Ontario opens for business and streamlines employment standards complaint process

Business-friendly amendments change powers of investigating officers and place more obligations on complainants
|employmentlawtoday.com|Last Updated: 01/06/2011

On Nov. 29, 2010, the Ontario government proclaimed the Open for Business Act. The new act is designed to streamline the relationships between the provincial government and businesses in the province in order to make operating businesses a little smoother. The act amends several pieces of Ontario legislation, including the Employment Standards Act, 2000 (ESA) by implementing changes to the employment standards claim process. The changes come into effect on Jan. 19, 2011.

The new amendments to the ESA are designed to reduce a backlog of employment standards complaints by encouraging early resolution for as many as possible and making the process quicker.

The amendments stipulate that complainants must complete certain steps before the complaint is assigned to an Employment Standards Officer, a change from the previous process where an officer was assigned to investigate immediately. Complainants must inform their employer of the problem that led to the complaint and report to the Director of Employment Standards that they have done so. In addition, complainants must provide the director with any evidence requested. If these steps aren’t taken within six months, the complaint will be refused.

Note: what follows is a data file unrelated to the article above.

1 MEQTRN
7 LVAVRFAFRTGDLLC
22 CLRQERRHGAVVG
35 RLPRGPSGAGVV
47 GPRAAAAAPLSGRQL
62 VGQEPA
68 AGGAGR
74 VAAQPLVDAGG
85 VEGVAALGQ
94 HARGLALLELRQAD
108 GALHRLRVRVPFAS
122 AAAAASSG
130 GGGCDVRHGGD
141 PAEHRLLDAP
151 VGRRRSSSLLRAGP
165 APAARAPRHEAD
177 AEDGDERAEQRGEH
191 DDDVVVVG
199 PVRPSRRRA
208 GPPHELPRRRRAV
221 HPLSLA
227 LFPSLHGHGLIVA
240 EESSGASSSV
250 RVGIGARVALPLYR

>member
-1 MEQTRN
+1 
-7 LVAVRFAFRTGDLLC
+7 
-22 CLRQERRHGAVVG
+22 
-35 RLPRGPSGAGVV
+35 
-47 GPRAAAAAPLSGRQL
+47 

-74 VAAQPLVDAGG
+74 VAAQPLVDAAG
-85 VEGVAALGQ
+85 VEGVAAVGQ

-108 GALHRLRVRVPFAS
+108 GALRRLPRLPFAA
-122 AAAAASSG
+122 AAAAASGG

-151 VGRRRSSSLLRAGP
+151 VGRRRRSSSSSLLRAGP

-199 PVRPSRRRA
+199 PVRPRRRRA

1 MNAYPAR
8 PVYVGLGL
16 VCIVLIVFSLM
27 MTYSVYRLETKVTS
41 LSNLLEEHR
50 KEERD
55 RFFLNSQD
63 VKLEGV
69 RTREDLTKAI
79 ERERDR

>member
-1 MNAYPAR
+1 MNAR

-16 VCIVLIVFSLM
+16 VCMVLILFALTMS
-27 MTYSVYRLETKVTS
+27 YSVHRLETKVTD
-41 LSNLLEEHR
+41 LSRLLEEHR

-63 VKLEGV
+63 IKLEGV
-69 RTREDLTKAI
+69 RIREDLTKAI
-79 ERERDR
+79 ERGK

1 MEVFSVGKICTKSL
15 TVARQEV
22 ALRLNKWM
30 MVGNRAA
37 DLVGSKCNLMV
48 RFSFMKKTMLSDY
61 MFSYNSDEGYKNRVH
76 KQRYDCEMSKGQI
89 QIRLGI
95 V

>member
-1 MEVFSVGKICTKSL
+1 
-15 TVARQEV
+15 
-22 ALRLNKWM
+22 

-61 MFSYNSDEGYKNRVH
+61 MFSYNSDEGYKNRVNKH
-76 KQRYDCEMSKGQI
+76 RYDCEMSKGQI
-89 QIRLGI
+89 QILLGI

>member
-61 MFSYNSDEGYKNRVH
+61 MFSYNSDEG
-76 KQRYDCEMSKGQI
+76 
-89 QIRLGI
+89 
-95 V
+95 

The amendments are also changing the powers of Employment Standards Officers so they can help settle complaints if they consider it possible. If the complaint is resolved with the help of an officer, the matter is terminated unless a legal prosecution is underway.

Employment Standards Officers will now also have the power to decide complaints if one of the parties involved doesn’t meet certain obligations. Currently, officers can set a decision-making meeting and request relevant documents with 15 days written notice. The amendments will allow officers to rule on the complaint based on their investigation to that point if their requests aren’t met or a party fails to show up to the meeting.

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